Q: What are some of the things we should definitely check out at this year’s festival?
A: I’ve been trying to bring (French director Sébastian Laudenbach’s The Girl Without Hands) to Calgary for at least a year and a half now. We wanted it for last year’s festival and the stars just didn’t quite align for it, but it’s such a beautiful film. There’s a tendency in modern CG animation to try to make every single frame stand on its own visually. One of the things that I love about The Girl Without Hands is that it’s not the case, really every image is designed to be seen in motion. So sometimes if you’re looking at it frame by frame it’s so impressionistic that if you’re just looking at them as stills you might not quite see what’s going on and then you see it as a piece of animation and it’s honestly one of the most stunning ones I’ve seen in years.
Q: There’s obviously local content that’s part of GIRAF, too.
A: For local content there are three films and one artist that we’re spotlighting. One of the films, Skin for Skin by Carol Beecher and Kevin Kurytnik, we don’t usually play films that have played in Calgary before and that one did at the Calgary International Film Festival. But it’s such an incredible achievement. It takes a pretty special film to win the audience award and jury award in Calgary, it won the jury award in Edmonton, it just won the (award) for excellent short film at the Morbido film festival in Mexico, which is one of the biggest genre film fests out there. It’s one of those films that we had to make an exception for just because it’s such an incredible piece of work. And then we’ve got two other films from local short filmmakers, one of them is our scholarship student Tank Standing Buffalo …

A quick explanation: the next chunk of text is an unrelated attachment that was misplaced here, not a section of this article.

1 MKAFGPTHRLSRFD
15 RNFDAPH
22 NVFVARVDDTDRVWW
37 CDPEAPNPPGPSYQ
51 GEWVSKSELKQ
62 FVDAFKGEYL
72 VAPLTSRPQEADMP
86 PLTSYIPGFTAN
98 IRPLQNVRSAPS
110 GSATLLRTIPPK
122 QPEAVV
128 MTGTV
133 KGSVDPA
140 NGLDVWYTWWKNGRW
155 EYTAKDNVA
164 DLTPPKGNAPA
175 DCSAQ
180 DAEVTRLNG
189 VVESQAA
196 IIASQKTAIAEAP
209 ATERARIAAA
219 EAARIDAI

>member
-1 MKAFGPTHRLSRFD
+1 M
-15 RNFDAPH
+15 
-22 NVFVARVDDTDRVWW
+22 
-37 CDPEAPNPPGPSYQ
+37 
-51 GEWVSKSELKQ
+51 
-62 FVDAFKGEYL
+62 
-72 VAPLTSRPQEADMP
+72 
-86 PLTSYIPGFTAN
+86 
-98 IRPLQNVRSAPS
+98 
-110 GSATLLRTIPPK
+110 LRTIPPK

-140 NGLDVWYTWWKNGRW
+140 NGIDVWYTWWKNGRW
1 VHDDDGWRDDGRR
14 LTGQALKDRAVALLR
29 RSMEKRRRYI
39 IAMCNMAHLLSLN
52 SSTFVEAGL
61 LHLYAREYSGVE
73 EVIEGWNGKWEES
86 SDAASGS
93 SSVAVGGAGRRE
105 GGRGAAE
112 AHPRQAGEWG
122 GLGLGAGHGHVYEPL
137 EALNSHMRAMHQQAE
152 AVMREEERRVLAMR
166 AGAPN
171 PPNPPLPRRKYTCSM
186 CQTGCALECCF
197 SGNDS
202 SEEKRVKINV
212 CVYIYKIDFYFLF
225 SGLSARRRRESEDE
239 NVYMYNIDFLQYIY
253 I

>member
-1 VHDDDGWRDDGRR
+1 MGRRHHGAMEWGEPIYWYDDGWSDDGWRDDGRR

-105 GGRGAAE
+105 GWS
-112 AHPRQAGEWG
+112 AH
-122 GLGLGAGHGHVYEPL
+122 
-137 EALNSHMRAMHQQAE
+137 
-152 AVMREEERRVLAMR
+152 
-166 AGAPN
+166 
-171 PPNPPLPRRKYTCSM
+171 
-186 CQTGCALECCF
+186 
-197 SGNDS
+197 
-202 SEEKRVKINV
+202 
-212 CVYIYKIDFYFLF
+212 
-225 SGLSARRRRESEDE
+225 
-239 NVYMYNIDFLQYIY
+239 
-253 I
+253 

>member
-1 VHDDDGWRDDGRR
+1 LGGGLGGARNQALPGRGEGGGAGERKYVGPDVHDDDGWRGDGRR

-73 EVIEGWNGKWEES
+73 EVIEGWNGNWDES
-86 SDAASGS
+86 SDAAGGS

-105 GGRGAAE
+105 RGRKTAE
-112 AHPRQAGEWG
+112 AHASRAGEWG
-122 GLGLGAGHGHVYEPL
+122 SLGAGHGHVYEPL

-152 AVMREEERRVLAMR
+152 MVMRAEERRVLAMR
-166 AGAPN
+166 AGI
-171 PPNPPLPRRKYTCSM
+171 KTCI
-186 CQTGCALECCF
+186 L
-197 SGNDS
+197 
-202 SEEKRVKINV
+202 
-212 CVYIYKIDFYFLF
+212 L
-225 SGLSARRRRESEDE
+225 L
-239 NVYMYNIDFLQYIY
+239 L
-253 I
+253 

One thing I’m really excited about is we have this artist Brandon Hearty. He just recently finished an MFA at the U of C and is working a lot with augmented reality, so where you can use a phone app to hover your phone over an image and it will bring up a video or something interactive or things along those lines. From his involvement we’ve got a few things going on with that, one of them is our program guide this year, every single page is something you can hold your phone over and you can trigger the trailers for the different films — it’s just a really neat way of doing it. And then he’s also hosting a workshop where people can basically make an augmented reality piece.